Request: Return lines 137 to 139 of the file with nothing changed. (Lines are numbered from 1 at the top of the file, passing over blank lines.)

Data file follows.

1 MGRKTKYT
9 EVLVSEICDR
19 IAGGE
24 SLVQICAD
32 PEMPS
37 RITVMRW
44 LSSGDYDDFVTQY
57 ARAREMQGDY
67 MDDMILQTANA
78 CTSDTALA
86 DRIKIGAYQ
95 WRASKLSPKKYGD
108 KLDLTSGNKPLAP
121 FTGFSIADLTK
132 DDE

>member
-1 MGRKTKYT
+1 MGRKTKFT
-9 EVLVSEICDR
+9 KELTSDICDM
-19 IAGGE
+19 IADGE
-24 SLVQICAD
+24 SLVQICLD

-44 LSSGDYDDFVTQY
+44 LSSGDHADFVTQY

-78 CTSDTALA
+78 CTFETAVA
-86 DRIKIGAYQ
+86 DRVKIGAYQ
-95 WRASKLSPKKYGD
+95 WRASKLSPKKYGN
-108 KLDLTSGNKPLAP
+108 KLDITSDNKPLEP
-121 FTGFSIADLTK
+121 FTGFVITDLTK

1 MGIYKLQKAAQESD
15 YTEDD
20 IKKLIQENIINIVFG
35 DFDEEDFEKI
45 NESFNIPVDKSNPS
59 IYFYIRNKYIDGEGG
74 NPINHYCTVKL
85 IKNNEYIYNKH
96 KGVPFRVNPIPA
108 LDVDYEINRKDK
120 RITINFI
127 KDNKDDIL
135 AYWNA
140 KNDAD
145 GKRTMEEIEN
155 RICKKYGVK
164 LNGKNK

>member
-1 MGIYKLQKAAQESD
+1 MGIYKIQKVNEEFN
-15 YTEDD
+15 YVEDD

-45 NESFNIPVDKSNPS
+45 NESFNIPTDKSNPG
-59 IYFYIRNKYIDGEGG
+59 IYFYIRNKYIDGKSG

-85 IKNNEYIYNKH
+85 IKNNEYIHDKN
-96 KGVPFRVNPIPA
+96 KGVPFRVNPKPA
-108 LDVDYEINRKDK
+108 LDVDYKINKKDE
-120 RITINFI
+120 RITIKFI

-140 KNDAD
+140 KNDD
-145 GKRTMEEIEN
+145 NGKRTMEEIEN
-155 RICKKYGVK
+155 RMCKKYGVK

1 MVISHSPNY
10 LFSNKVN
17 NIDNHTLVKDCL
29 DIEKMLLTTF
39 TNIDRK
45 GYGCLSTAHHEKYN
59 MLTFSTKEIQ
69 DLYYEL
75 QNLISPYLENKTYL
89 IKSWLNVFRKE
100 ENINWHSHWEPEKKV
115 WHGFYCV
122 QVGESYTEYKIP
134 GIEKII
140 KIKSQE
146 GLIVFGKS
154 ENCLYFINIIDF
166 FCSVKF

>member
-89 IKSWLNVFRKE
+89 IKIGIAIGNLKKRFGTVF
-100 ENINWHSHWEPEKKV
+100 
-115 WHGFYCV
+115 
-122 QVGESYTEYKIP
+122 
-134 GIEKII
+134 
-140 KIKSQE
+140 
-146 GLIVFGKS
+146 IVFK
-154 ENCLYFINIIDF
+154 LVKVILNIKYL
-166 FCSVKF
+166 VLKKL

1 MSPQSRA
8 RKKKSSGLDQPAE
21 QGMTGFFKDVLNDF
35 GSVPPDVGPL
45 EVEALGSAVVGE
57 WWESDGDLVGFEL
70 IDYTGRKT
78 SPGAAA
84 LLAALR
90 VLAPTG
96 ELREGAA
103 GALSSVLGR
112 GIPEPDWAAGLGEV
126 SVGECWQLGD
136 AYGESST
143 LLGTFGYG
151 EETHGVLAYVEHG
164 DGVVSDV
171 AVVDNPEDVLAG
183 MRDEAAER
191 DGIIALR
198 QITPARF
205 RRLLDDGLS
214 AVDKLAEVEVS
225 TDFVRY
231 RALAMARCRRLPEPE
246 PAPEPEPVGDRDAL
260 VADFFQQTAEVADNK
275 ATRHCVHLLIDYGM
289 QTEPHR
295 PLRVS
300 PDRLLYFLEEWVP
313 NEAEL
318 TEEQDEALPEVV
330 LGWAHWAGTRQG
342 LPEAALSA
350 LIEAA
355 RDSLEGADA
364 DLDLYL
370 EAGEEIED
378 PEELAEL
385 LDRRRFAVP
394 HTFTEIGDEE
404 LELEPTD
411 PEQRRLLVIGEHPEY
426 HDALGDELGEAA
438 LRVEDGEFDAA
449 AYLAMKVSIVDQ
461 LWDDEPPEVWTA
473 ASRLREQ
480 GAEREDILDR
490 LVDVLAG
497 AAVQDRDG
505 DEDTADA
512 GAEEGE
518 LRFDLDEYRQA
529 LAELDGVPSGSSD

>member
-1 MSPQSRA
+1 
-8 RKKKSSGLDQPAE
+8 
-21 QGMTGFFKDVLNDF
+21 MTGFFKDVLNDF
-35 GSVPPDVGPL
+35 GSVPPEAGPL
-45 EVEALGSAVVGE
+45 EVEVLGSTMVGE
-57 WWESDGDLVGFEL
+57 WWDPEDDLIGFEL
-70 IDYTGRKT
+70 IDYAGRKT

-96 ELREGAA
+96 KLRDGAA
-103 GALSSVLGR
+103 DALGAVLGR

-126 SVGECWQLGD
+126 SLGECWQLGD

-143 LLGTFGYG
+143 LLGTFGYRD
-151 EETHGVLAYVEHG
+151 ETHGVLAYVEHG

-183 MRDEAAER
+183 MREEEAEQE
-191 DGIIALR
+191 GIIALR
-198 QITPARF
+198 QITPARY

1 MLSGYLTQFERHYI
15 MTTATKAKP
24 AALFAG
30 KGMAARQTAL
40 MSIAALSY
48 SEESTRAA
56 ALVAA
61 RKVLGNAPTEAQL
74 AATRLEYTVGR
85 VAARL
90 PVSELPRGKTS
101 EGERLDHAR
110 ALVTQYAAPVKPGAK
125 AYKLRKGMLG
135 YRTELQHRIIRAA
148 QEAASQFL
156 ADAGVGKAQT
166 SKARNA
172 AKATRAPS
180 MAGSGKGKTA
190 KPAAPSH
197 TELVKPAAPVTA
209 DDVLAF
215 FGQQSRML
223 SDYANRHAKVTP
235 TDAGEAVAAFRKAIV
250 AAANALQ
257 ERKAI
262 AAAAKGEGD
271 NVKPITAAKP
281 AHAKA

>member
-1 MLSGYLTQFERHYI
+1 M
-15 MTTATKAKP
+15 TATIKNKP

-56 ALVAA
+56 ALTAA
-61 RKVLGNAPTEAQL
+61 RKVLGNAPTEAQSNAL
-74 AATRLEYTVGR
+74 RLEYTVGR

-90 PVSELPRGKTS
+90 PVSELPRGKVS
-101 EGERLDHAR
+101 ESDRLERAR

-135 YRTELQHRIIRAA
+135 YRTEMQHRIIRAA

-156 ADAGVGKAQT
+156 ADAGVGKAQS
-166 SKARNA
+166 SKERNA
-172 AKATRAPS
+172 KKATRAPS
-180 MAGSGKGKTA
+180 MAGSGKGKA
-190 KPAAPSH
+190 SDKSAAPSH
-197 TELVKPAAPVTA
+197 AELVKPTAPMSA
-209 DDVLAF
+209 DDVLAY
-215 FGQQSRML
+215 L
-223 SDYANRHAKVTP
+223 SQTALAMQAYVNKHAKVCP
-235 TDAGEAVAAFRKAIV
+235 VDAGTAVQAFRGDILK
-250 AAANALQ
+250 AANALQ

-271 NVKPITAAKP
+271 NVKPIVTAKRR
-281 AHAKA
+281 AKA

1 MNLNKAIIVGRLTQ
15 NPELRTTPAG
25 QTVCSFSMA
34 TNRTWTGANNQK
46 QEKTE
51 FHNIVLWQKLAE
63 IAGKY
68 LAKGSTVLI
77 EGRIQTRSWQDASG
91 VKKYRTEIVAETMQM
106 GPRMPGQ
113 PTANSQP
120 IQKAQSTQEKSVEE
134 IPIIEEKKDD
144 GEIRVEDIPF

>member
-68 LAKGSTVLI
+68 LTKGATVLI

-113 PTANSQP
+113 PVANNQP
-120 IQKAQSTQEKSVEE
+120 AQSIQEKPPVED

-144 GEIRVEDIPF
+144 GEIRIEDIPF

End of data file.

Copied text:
214 AVDKLAEVEVS
225 TDFVRY
231 RALAMARCRRLPEPE